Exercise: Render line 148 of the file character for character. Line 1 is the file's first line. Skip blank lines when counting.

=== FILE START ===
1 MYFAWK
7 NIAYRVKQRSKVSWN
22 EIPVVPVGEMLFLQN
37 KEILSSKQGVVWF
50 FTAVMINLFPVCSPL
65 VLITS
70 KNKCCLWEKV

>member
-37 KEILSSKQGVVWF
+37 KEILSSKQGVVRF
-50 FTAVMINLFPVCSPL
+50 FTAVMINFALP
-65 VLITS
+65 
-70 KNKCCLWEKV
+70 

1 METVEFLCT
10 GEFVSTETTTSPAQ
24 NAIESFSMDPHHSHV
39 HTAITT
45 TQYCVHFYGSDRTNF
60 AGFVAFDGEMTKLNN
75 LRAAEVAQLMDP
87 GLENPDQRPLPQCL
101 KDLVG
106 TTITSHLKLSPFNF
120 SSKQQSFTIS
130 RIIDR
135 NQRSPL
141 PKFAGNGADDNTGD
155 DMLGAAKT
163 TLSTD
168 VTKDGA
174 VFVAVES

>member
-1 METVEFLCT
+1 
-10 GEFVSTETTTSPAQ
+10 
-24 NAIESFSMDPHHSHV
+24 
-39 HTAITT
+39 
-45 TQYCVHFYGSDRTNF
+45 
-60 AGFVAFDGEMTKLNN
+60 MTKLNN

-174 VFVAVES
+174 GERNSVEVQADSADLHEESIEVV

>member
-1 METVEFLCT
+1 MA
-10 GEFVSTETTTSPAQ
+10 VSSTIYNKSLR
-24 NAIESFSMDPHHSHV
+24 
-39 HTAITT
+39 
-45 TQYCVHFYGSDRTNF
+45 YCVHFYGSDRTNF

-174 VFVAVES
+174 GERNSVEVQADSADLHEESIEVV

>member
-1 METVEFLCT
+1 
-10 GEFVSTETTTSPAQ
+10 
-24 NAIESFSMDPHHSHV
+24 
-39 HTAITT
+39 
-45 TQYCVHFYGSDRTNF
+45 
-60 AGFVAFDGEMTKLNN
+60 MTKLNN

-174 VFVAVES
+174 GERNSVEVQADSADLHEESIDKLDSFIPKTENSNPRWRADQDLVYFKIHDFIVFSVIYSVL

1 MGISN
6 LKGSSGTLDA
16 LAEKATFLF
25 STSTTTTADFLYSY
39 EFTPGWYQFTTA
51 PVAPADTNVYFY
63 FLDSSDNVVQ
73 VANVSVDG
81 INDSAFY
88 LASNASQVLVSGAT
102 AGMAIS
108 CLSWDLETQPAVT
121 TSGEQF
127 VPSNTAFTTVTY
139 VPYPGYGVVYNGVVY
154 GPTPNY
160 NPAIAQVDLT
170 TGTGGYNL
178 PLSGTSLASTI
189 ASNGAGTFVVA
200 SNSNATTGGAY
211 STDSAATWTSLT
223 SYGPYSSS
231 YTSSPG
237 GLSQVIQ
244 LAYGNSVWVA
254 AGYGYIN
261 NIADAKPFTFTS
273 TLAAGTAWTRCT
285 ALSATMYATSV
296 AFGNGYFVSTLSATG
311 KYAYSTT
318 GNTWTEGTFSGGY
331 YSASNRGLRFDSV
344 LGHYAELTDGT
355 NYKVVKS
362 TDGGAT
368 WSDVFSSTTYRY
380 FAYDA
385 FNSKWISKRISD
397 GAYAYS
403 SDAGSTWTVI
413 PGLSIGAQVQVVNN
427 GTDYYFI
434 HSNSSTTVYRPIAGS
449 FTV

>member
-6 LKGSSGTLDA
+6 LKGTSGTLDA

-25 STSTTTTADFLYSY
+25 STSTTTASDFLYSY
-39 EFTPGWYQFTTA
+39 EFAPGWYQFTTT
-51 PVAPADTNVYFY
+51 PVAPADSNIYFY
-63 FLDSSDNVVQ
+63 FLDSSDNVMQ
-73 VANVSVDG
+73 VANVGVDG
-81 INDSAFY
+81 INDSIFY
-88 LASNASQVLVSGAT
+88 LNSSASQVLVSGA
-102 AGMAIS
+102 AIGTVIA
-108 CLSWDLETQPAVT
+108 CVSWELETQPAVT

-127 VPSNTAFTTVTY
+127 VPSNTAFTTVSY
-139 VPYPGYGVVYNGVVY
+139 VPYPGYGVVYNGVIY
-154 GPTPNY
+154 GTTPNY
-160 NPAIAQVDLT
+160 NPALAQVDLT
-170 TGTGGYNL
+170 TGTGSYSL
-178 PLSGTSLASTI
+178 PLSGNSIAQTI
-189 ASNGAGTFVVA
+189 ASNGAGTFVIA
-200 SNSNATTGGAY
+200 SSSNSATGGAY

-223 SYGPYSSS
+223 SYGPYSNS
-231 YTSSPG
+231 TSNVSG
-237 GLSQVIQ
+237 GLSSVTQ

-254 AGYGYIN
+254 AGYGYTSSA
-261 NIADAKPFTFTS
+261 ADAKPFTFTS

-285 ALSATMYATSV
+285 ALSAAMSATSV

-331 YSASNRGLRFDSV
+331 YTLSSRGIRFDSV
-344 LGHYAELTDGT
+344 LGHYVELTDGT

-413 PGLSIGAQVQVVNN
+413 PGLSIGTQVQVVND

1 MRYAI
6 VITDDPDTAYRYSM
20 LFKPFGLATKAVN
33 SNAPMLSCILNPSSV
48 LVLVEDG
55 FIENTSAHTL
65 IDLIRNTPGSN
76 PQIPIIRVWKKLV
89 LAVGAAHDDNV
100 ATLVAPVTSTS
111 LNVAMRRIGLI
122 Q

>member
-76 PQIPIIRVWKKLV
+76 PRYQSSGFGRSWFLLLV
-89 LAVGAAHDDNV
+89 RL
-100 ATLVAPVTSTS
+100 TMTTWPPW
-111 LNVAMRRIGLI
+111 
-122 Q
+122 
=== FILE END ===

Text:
+139 VPYPGYGVVYNGVIY